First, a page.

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Greece and the IMF: Who Exactly Is Being Saved?



Importantly, the initial collapse and following standstill in economic activity and nominal levels of GDP is also extremely bad news for the strategy of fiscal consolidation itself.  On the one hand, to keep on servicing interest payments (see above), nominal debt will continue to go up.  On the other hand, nominal GDP goes down and tends to stay down.  This interaction between a rising numerator (nominal debt) and a stagnating denominator (nominal GDP) will result, according to the IMF itself, in a sovereign debt ratio of 145% of GDP by 2014, compared to a ratio of 115% in 2009. . . .  The second line in Figure 2 shows what happens to debt dynamics if the primary surplus does not increase to 6.0 percent of GDP as the IMF assumes, but remains at 3%.  The long-term debt dynamics become even more dismal: debt climbs up to over 148% of GDP and remains over 140% even at the horizon of 2020. . . .

[From 2014 on] Greece will have to return to the markets and find the financial means to pay back the 110 billion euro loan rescue package, representing some 40% of Greece’s GDP.  On top of this, Greece will also need to repay those debts that are set to come due in the rest of this decade.  With debt having exploded to a level of 145% of GDP, it is likely that financial markets would continue their refusal to roll over Greek debt, thereby reviving the specter of exceptionally high interest rate charges bankrupting the state and the economy.

The fact that financial markets already seem skeptical does not bode well.  Immediately after the announcement of the loan rescue package, interest rate spreads on Greek sovereign debt came down from extremely high levels.  However, the interest rate on 10-year Greek bonds has since moved up again.  By mid-June, it stood at 9.5%, almost four times the interest rate on German bunds.  On top of this, and according to newspaper accounts, savers continue to take funds out of the banking system and out of the country, placing deposits mainly in Cyprus and the UK. . . .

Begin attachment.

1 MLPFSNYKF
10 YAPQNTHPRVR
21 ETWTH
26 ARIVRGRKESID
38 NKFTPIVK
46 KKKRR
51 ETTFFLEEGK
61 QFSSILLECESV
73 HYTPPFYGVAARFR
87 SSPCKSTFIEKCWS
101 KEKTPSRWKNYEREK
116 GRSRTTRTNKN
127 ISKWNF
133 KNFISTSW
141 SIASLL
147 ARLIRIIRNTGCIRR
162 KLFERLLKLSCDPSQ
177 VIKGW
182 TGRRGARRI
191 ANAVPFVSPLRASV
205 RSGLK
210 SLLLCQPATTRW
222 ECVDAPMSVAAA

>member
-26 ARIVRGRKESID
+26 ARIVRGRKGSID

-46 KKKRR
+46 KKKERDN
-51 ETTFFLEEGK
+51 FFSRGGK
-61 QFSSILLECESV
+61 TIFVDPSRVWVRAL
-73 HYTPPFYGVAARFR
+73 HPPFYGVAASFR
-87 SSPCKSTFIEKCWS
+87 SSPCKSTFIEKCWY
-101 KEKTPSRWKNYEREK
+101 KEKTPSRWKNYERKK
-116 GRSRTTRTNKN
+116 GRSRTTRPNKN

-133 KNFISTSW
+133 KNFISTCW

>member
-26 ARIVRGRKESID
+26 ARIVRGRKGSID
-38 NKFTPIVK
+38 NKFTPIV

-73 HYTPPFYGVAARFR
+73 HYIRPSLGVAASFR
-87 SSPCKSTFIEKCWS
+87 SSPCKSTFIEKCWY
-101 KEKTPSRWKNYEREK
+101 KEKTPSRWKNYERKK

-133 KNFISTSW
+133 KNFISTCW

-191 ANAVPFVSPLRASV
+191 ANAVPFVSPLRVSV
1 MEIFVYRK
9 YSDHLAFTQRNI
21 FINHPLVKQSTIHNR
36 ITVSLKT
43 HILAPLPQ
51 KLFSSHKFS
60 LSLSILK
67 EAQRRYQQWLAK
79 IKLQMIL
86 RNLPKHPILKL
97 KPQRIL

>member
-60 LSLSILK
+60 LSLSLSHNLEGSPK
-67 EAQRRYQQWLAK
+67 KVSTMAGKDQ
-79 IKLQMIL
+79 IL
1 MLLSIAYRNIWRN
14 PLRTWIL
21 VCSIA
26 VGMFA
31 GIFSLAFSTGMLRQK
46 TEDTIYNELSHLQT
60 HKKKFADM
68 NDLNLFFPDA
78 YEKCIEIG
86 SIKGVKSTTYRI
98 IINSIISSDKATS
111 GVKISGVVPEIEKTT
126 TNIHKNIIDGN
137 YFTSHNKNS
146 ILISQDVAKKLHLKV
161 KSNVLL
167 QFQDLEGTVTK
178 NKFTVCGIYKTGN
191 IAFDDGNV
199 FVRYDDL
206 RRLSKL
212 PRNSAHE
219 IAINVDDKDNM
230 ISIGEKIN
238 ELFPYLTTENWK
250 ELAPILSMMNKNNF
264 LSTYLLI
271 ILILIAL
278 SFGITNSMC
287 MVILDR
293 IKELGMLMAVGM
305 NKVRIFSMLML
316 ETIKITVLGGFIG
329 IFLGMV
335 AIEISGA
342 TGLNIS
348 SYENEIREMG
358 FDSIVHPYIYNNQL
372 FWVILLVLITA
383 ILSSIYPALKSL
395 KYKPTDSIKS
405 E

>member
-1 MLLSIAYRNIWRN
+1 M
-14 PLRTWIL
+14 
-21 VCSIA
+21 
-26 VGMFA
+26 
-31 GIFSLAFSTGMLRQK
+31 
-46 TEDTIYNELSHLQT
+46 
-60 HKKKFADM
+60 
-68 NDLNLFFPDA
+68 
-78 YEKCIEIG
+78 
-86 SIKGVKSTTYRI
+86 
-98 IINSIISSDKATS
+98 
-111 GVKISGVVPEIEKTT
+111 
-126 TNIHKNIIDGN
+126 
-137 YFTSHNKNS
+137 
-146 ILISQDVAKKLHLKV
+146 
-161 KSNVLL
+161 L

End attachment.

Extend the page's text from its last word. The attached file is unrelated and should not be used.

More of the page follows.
If market confidence is not being restored while the Greek economy is at the same time being pushed into recession, double digit unemployment and rising poverty, then what is the point?  Who or what exactly is being saved?

In the end, the purpose of the rescue package may boil down to a huge shift of debt from (mostly) private banks into public hands.  The 110 billion euros now being lent to Greece by the IMF and European governments will be mainly used to pay back the banks and institutional investors who are now holding Greek debt.  Banks, insurance companies and pension funds are the real beneficiaries.  The possibility of Greece defaulting on the payment of interest and principal that is due should now be excluded for the next three years.

There is a clear European dimension to this, given the fact that the major part (almost 80%) of Greek sovereign debt is not in the hands of the Greek financial system but rather is in the balance sheets of German, French and UK banks (see Table 4).  Europe and the IMF are not so much providing Greece with fresh finance but, most of all, shielding the European financial system from up to 200 billion euros of losses that could result from a Greek default.  Curiously, almost one quarter of Greek debt is located in the UK (and Irish) financial sector.  The obvious beneficiaries of the Euro Area governments’ package are not Greek workers and citizens who will suffer from severe budget cuts and recession, but financial centers such as the City of London. . . .

However, since Greece is a member of the Euro Area, there is a risk that the stagnation and deflation imposed on Greece may spread through the rest of the currency union.  Financial speculation has spilled over into the rest of the Southern periphery of the Euro Area in the aftermath of the Greek crisis.  Euro Area governments together with the European Central Bank decided over the weekend of May 10 to set up a European Financial Stability initiative.  Its logic is identical to the Greek adjustment policy exercise: In return for financial support (possibility of 750 billion euro bilateral loans, ECB directly buying sovereign debt) to financially distressed governments, Euro Area member states pledged to turn around their fiscal policy stance and introduce austerity measures.

A string of governments, including Spain, Portugal, Italy, France, and Germany, have announced ambitious cuts in deficit spending with public sector jobs and wages being a prime target.  Meanwhile, the IMF is increasing verbal pressure on the issue of more wage and labor market flexibility (see for example the conclusions from the article 4 IMF mission Euro Area).  The biggest cuts announced so far have been in Spain, where the government already decided to cut public sector wages by 5% and to raise the age of retirement.  If Spain would indeed be forced to apply to the European Financial Stability Initiative to get access to European money, the IMF and DG Ecfin would get an opportunity to deliver a powerful blow to those labor market institutions (public services, social benefits, collective bargaining, minimum wages) on which the European Social Model rests.  As is the case with Greece, this policy is also unlikely to get Spain’s finances in order, nor will it succeed elsewhere in the Euro Area.  Extreme fiscal austerity is only likely to lead to prolong economic stagnation coupled with possible Japanese-style deflation.

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Ronald Janssen is a Research Associate of the Center for Economic and Policy Research in Washington, D.C.  This article was first published by CEPR in July 2010 under a Creative Commons license.

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